Rich-Poor Gap: India's Newly-Minted Billionaires

The booming Bombay stock market in 2007 and the benefits of globalization have seen India's billionaires list swell to 40 on the Forbes Billionaires List. The Indian billionaires combined wealth has more than doubled from $170 billion to $351 billion in 2007. While Bill Gates has slipped to number three spot from number one, the number 4, 5, 6 and 8 spots in the top 10 are now occupied by Lakshmi Mittal, Mukesh Ambani, Anil Ambani and KP Singh from India.

The news of the newly-minted Indian billionaires is bringing sharper focus on the growing rich-poor gap in India. The Times of India reports Communist Party leader Sitaram Yechury claiming that on the one hand, 36 Indian billionaires constituted 25% of India’s GDP while on the other, 70% of Indians had to do with Rs 20 a day. "A farmer commits suicide every 30 minutes. The gap between the two Indias is widening," he said.

The growing wealth gap is also a big concern in other BRIC countries such as China and Russia. Fully a third of the new billionaires come from Russia (35), China (28) and India (19). The Chinese government is trying to tackle the growing rich-poor, urban-rural divide, a major cause of the rise in incidents of social unrest and violence in the world's most populous nation. The estimates of the urban-rural income gap vary by anywhere from 3 times to six times.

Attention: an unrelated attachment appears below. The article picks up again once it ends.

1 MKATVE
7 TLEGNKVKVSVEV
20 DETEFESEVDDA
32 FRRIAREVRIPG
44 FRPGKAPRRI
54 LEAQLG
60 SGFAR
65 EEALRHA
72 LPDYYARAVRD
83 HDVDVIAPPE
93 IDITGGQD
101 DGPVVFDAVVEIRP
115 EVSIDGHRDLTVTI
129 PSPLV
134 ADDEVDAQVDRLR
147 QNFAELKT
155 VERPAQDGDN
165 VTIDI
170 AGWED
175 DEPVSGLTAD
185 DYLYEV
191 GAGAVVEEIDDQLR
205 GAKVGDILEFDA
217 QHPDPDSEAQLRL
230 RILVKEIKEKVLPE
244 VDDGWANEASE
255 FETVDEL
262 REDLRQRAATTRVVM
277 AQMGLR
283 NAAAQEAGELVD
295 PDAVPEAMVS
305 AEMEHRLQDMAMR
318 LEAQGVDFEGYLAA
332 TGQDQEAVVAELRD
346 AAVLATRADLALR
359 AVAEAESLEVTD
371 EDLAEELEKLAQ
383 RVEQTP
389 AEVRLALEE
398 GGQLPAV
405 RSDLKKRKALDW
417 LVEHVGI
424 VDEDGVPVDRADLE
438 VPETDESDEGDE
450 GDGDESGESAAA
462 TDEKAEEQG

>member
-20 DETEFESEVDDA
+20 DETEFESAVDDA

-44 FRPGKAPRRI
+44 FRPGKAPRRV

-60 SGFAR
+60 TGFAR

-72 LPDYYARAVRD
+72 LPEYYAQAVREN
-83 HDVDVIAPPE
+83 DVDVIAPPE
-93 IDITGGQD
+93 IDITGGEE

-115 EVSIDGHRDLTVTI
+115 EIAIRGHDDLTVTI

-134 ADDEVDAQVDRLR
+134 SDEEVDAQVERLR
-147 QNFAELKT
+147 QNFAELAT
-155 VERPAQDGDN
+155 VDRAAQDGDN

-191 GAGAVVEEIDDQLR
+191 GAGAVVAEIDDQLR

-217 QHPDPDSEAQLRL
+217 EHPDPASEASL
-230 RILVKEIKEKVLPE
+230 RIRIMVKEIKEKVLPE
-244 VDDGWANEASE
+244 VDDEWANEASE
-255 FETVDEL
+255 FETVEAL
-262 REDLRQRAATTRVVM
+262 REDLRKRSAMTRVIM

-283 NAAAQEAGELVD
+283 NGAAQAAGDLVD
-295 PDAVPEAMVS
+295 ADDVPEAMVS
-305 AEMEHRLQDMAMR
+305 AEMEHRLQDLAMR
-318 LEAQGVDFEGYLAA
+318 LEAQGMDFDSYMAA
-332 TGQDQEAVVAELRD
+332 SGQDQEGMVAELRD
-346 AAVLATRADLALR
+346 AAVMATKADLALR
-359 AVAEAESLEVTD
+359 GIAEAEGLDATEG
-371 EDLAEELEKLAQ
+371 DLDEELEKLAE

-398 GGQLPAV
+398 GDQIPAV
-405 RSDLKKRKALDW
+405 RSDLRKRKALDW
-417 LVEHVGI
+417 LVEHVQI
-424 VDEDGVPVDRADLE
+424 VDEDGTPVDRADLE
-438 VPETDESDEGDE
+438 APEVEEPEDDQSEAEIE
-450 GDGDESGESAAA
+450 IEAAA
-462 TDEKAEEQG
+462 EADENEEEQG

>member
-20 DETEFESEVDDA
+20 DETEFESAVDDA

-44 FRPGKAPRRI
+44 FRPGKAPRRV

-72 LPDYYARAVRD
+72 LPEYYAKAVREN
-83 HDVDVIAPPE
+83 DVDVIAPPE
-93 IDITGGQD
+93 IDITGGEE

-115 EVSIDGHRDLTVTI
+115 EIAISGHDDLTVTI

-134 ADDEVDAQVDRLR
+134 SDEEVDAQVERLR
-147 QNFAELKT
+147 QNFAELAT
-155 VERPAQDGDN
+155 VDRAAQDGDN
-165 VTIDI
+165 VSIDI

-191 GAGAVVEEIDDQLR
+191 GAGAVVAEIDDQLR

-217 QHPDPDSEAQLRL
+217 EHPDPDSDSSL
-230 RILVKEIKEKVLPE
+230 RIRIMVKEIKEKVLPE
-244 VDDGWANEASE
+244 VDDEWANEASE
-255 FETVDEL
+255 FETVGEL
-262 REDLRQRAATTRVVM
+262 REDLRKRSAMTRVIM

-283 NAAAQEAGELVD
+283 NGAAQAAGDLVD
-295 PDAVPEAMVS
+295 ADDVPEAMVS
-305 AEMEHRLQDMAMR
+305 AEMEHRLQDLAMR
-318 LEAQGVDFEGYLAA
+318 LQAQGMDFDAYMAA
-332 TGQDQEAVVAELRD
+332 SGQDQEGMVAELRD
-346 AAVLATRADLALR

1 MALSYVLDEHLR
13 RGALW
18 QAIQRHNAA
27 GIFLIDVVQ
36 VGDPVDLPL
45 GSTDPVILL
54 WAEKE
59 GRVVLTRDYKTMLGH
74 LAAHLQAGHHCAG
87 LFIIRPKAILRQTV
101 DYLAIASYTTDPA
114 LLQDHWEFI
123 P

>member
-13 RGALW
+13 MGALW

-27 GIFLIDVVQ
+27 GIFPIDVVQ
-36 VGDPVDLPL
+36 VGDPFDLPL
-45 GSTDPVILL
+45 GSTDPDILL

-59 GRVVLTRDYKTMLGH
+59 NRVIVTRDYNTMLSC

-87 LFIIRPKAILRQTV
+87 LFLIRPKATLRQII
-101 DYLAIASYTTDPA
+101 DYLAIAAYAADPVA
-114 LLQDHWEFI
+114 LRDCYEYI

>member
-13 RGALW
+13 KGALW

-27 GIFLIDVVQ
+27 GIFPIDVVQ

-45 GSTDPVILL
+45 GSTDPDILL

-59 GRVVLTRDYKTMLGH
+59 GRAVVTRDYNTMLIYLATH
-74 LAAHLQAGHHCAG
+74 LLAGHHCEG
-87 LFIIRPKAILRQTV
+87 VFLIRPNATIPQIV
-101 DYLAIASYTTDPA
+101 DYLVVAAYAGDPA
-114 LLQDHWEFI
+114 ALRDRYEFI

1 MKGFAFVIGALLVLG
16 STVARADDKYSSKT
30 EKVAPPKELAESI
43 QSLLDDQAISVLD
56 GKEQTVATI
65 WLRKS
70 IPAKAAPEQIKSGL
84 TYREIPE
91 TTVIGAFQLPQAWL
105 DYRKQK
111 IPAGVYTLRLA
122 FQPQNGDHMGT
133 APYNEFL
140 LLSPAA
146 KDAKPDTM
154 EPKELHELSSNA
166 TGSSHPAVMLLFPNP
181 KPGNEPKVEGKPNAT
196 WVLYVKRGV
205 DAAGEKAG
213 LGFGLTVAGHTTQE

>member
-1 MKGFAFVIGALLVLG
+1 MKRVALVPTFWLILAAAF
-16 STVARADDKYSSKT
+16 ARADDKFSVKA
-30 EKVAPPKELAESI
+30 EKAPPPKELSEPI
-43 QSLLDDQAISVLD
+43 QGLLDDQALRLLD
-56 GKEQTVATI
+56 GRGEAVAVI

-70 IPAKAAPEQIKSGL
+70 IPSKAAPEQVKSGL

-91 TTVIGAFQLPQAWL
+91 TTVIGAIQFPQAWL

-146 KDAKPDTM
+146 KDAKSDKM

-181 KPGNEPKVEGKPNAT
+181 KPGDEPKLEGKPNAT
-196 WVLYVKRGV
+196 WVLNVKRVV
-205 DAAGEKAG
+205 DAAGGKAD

It is not unusual to see the rich-poor gap in the early stages of explosive growth in economies where the focus is on wealth creation rather than distribution. However, if this continues for an extended period of time, there is significant potential for widespread social unrest and serious political insatiability that can threaten the very foundations of a nation. From the recent speeches by the political leadership in India and China, it is clear that there is an acknowledgment of the issues and willingness to work on more equitable distribution of the fruits of progress.

Click here for complete list of Forbes Billionaires.

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